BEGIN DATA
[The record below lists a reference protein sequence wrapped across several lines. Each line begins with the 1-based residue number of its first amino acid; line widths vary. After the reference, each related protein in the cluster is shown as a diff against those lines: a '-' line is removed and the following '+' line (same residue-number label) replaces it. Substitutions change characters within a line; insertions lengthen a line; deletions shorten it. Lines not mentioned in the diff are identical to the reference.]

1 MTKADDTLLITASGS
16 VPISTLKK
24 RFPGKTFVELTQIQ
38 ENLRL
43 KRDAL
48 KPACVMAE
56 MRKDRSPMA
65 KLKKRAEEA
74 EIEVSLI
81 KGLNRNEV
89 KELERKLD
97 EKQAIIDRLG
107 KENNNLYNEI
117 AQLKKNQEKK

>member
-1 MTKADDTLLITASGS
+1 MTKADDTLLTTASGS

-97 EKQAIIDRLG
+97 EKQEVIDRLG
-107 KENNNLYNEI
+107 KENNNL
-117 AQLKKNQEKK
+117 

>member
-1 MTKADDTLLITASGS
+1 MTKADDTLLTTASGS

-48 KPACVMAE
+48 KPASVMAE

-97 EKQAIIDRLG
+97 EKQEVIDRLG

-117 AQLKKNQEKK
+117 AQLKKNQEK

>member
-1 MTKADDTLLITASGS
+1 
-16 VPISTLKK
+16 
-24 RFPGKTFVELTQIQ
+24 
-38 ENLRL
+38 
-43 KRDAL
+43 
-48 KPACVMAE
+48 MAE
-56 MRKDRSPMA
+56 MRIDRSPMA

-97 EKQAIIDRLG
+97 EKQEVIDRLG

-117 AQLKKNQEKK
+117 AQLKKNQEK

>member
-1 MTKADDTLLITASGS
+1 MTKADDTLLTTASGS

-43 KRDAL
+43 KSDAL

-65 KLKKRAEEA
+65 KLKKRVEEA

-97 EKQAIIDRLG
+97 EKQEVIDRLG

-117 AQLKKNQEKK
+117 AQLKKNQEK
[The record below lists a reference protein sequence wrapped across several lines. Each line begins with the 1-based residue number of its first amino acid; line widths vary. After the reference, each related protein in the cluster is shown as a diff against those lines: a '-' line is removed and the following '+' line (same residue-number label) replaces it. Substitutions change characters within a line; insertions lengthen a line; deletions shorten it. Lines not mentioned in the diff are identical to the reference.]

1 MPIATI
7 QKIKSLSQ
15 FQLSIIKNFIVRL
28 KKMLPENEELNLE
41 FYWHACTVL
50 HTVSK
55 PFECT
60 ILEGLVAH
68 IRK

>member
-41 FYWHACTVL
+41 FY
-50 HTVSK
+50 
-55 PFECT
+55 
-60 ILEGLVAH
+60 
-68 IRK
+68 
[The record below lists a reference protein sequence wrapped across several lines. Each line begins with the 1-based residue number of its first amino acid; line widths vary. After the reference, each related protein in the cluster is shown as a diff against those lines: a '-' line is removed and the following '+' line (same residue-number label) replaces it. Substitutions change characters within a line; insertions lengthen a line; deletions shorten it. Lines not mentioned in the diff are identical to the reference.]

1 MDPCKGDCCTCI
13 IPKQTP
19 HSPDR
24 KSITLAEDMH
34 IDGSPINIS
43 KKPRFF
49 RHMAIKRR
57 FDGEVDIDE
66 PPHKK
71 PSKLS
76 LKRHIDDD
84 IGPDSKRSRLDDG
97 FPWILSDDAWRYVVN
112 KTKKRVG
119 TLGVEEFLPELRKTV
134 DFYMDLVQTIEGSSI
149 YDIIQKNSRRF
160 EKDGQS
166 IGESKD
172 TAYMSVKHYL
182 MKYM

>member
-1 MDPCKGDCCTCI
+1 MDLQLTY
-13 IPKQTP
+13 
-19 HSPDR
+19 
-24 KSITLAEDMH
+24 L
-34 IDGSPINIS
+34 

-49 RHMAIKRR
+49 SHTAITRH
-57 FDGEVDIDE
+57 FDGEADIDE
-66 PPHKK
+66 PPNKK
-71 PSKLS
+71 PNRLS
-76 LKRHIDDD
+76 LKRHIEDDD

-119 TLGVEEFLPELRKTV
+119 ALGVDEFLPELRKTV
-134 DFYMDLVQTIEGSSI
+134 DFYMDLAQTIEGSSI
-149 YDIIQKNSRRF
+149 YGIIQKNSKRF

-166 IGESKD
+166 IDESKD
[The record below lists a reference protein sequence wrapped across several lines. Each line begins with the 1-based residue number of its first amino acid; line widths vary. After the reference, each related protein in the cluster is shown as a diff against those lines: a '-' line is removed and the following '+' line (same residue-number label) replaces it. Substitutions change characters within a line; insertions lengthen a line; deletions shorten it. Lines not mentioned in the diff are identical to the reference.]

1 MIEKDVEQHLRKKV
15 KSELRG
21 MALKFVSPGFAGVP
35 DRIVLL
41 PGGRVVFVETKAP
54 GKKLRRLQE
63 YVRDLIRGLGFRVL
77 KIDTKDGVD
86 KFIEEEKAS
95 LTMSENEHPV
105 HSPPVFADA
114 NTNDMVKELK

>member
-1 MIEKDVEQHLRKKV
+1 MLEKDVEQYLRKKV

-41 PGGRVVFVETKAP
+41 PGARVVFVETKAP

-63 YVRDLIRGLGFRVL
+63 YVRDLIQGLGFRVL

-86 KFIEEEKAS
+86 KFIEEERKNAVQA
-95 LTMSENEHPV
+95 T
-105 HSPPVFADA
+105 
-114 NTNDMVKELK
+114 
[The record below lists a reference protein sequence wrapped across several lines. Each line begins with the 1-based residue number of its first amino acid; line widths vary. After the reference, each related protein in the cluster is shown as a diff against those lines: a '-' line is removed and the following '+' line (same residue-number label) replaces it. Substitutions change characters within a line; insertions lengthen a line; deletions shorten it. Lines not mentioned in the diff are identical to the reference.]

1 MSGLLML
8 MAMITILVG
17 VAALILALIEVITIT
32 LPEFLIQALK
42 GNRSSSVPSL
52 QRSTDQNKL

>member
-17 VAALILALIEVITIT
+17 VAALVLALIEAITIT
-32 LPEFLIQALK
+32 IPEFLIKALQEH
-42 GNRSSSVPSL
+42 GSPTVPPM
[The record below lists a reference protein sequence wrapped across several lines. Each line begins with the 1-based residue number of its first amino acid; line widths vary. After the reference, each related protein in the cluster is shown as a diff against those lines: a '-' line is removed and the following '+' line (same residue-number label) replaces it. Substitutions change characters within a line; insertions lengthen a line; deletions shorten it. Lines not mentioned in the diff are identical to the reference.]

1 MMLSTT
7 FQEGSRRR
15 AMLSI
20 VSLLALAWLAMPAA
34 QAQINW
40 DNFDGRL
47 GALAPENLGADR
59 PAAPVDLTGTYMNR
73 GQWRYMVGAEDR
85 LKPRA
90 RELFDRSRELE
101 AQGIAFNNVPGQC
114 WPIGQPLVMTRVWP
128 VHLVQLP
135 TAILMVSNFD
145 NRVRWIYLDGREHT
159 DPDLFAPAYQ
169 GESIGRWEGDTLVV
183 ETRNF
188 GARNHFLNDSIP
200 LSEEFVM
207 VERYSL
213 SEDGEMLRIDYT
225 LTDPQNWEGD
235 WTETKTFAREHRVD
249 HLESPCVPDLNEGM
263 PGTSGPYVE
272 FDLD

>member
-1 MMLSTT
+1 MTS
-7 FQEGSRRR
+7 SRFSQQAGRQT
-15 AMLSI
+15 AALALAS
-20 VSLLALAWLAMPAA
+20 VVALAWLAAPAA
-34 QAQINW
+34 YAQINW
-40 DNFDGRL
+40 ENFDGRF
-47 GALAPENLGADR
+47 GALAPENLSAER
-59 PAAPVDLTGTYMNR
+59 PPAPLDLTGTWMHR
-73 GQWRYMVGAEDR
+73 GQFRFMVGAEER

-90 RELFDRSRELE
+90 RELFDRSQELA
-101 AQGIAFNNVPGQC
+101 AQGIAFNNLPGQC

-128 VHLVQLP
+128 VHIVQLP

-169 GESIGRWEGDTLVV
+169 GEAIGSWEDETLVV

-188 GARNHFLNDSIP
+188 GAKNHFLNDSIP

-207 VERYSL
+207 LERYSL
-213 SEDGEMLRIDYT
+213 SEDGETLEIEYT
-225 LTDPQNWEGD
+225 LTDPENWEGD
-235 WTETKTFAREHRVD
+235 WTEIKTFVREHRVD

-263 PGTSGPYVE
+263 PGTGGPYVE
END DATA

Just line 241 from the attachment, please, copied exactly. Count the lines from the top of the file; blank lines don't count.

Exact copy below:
+225 LTDPENWEGD